Moroccan journalist Soulaiman Raissouni was recently one of many writers in the country who took refuge on the internet after he was sidelined and silenced by his editors for his critical coverage of the Moroccan government.
Raissouni said editors punished him for a report he filed on the management of a cultural festival in the town of Asilah. The article, he said, had angered the municipality’s leaders.
Two years ago, after being marginalized at the newspaper Al Massae, one of Morocco’s biggest dailies, and not assigned any stories for seven months, Raissouni decided to leave the paper with a colleague and set out on his own.
He started his own news website, Al Aoual, which has given a voice to people generally not seen in the pro-government media, including those critical of the government, opposition figures, and activists.
Although he is now relatively free to decide which subjects he can cover, Raissouni, like most journalists in Morocco, is forced to stay away from topics that are deemed too sensitive, and to second guess each word he writes.
Most journalists admit they do not cross certain “red lines” in Morocco. These lines include critical coverage of Morocco’s king and his advisers, Morocco’s sovereignty over the Western Sahara territory, Islam, and another line that has progressively become more dangerous to cross, the economic Makhzen (Morocco’s state and administration), meaning big names in business close to the monarchy.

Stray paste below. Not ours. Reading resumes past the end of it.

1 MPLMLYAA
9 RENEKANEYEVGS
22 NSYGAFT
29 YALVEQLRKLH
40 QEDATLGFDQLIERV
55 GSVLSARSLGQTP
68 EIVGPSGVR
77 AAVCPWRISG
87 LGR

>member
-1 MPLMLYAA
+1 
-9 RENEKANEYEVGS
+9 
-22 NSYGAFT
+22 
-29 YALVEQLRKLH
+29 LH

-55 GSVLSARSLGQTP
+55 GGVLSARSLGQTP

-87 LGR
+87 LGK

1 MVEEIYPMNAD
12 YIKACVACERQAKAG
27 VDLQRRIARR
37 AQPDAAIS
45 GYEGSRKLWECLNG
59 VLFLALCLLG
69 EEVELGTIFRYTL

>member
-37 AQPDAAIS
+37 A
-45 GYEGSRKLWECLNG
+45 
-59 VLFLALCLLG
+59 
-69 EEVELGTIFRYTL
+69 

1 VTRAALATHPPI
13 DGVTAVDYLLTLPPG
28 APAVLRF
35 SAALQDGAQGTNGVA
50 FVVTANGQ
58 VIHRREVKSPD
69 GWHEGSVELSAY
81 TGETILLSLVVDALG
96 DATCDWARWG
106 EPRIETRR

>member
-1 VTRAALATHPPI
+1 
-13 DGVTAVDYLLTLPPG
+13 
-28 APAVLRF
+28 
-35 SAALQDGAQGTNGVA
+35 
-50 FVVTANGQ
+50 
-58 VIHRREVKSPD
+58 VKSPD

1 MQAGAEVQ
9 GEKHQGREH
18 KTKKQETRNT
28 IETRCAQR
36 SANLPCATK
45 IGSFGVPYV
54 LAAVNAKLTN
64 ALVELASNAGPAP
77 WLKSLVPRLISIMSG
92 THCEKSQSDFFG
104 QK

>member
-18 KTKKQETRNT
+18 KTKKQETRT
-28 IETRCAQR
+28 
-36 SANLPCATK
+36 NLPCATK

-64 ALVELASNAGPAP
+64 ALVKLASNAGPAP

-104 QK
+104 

These lines are not precisely defined in any official law. Journalists are therefore forced to go around these subjects as far as they can, leaving them and their editors to assess the risk they are willing to take. These poorly defined red lines are not only for journalists, but for everyone. Human rights defenders in Morocco further insist such crackdowns are in contradiction with the constitution passed in 2011 to quell pro-democracy protests; the document guarantees freedom of expression.
Moroccan journalists know what they risk when they go too far and are forced to self-censor. While no Moroccan official would admit this is the case, the government sends clear messages to journalists about how they should conduct their work. For example, some journalists say they face police harassment for their reporting, while others are sued or face jail time. Press freedom has further weakened in Morocco because journalists and editors suffer advertising boycotts and defamation when they come too close to the red lines.
As a result, in the 2017 Reporters Without Borders’ World Press Freedom Index, Morocco ranked 133rd out of 180 countries.